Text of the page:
07/22/2010 2:18PM

Another record crowd at Del Mar's opening day


DEL MAR, Calif. – Del Mar set an attendance record of 45,309 on Wednesday’s opening day of the summer meeting, surpassing a record that lasted for all of one year.

“That’s a terrific crowd,” said Del Mar’s chief executive, Joe Harper.

The handle figures were not as robust. The all-sources handle figure of $12,637,828 was down 4 percent from the $13,182,195 from 2009. The on-track handle of $3,813,090 was down 3.9 percent from the 3,954,701 bet in 2008.

Del Mar’s opening day has become such a sporting and social fixture in the San Diego area that four of the top five ontrack attendance figures in track history have been on opening day, and all since 2007. The only exception among the five highest attendance figures in track history was the crowd of 44,181 that saw Dare and Go upset Cigar in the 1996 Pacific Classic.

Wednesday, two pools for multi-race wagers were considerably higher than last year. The pick six drew a pool of $296,676, a gain of 42 percent over the 2009 opening-day pool of $207,914. The pick four, a bet that was reduced from a minimum bet of one dollar last year to 50 cents this year, drew an opening-day pool of $573,146, a gain of 23 percent over the 2009 opening-day pool of $464,475. Harper said the track would consider adding a second pick four on the first four races. The current pick four covers the last four races.

Del Mar was the most prestigious signal in the nation on Wednesday, a day when the New York Racing Association or Monmouth Park did not conduct racing.

Del Mar’s Polytrack synthetic surface was favorably received by jockeys. Tyler Baze, who won two races, said the surface was “great. I think it will be more consistent. I think speed can win and horses can come from off of it.”

Jockey Mike Smith, who did not have a winner on Wednesday, said most horses were able to handle the surface. “They seem to get a hold of it, some do better than others,” he said.

Training canceled

Del Mar canceled training on its Polytrack surface on Thursday morning after overnight maintenance created inconsistencies in the surface through the stretch, according to the track’s racing secretary, Tom Robbins.

Robbins described the problem as a “separation” of the sand and fiber that is part of the Polytrack material.

“There were uneven spots, especially in the stretch,” Robbins said.

The overnight procedure is known as “power-harrowing,” in which the top several inches of the surface is mixed to avoid significant compaction. The procedure is typically done once a week but has been done nightly since the track opened for training in mid-July. Del Mar’s meeting began on Wednesday and Robbins said the power-harrowing procedure will be scaled down to weekly now that the meeting has started.

The main track was closed Thursday shortly after training began before dawn. By mid-morning, track maintenance crews, directed by track superintendent Richard Tedesco, were remixing the surface in advance of racing on Thursday.

“It’s a thorough mixing of the material,” Robbins said.

Training was reduced to horses being jogged in a one-furlong area in a backstretch chute and limited activity on a small training track adjacent to the main track.

Robbins said Thursday morning that the track was expected to be fine for racing that afternoon.Racing resumed as scheduled on Thursday afternoon.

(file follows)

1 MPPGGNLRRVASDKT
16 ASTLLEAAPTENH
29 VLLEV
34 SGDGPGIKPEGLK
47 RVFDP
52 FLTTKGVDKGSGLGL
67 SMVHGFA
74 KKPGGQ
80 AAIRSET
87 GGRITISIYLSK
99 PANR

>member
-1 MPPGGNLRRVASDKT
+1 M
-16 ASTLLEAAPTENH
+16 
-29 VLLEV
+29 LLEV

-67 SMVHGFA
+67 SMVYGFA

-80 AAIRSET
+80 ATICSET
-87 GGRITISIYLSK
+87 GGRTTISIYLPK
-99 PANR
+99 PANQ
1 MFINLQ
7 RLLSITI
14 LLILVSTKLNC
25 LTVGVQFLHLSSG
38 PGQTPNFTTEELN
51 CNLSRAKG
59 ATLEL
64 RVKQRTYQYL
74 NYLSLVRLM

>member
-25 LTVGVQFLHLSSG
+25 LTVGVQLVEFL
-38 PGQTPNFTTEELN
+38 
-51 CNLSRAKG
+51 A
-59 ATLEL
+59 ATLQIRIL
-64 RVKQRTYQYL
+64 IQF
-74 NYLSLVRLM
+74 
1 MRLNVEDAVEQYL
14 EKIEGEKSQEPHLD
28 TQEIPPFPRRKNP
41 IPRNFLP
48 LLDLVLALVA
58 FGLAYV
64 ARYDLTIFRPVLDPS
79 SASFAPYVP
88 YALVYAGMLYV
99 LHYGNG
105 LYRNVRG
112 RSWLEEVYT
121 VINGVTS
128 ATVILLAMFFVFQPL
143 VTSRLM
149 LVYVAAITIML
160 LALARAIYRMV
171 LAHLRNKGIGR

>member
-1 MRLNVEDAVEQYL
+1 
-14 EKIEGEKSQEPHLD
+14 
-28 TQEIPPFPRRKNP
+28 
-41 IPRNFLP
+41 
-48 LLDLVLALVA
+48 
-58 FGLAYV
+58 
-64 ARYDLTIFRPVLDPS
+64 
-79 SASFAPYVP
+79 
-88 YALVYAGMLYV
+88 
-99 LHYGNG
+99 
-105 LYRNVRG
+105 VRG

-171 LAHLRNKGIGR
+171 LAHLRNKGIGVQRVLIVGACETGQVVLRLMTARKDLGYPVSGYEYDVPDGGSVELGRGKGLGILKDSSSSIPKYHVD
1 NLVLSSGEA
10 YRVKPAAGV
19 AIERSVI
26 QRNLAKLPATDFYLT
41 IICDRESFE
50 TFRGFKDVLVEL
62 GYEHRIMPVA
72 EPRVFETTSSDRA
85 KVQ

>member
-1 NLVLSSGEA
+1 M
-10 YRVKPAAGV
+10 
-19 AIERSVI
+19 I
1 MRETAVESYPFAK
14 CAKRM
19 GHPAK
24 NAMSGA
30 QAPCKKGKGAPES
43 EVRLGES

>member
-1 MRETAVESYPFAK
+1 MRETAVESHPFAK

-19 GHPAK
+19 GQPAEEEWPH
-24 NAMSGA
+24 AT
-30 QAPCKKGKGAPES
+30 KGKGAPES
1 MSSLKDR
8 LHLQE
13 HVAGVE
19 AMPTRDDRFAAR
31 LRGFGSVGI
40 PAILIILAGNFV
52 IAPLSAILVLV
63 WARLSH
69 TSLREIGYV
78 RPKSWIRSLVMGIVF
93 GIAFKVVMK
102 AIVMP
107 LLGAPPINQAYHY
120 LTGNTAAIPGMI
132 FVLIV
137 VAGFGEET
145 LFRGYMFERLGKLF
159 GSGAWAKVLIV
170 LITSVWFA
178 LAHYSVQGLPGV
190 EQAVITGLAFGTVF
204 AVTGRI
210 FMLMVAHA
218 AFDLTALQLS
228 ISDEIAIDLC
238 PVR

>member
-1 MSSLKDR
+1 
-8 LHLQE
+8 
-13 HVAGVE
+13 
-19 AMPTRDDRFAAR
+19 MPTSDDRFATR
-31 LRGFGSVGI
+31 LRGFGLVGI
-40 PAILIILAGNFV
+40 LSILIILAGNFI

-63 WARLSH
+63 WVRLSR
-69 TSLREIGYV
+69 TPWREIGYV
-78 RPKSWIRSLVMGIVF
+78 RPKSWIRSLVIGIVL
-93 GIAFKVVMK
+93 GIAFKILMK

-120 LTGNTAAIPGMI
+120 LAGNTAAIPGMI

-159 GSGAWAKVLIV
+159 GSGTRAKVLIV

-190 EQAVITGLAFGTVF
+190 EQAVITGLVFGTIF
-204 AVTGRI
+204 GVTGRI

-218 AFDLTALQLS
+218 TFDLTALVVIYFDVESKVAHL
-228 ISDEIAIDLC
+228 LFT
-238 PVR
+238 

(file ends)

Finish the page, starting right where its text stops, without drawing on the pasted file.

Twirling Candy now 3 for 3

Twirling Candy remained perfect after three starts following his stakes debut and first start around two turns in Wednesday’s $112,500 Oceanside Stakes.

The style of his win, kicking away from nine rivals to beat pacesetter Macias by 2 1/4 lengths, left trainer John Sadler rightfully dreaming of big races. In the winner’s circle, he mentioned the $300,000 Del Mar Derby here on Sept. 5 as Twirling Candy’s potential start.

“I’m not going to get in any big hurry,” Sadler said. “He’s that good. We were not surprised the way he ran.”

Plagued by sore shins at 2, when he beat maidens in November before being turned out for the winter, Twirling Candy won his comeback in an optional claimer at Hollywood Park in May, and was promptly pointed for the Oceanside Stakes. The Oceanside was Twirling Candy’s first start on turf.

“He’s a big horse and he’s a slow learner,” Sadler said. “He had a little shin problem last year and that’s why he missed the classics.”

Twirling Candy has earned $114,900.

Twirling Candy is owned by Jenny Craig and was bred by her and her late husband, Sid. Twirling Candy’s win came on the two-year anniversary of his death.

Burg Berg eyes breakthrough

Burg Berg, who has been second in her last three starts by a combined length, will attempt to win her first stakes in Saturday’s $75,000 Osunitas Handicap for fillies and mares on turf.

Burg Berg was beaten a half-length by Gotta Have Her in the Grade 2 Royal Heroine Stakes over a mile on turf at Hollywood Park on July 3, a loss that left trainer Paco Gonzalez optimistic that Burg Berg is close to a stakes breakthrough.

“She didn’t get too rank in the first part,” Gonzalez said. “We gave her a little time off and she came back more mature.”

Burg Berg lost allowance races by a neck on May 1 and May 19.

Owned by breeders John and Cheryl Toffan, Burg Berg has won 3 of 13 starts and $170,555. She is part of a field of an oversubscribed field of 12 that will be limited to 10 starters. The Osunitas, which is run over 1 1 1/16 miles on turf, is restricted to horses who have not won a stakes worth $50,000 to the winner at a mile or over, other than statebred races, this year.

The field includes the Texas shipper Fortunia, who was second in the Grade 3 Ouija Board Handicap at Lone Star Park on May 31, and U R All That I Am, who won two state-bred stakes at Hollywood Park and was third in the Royal Heroine in her last three starts.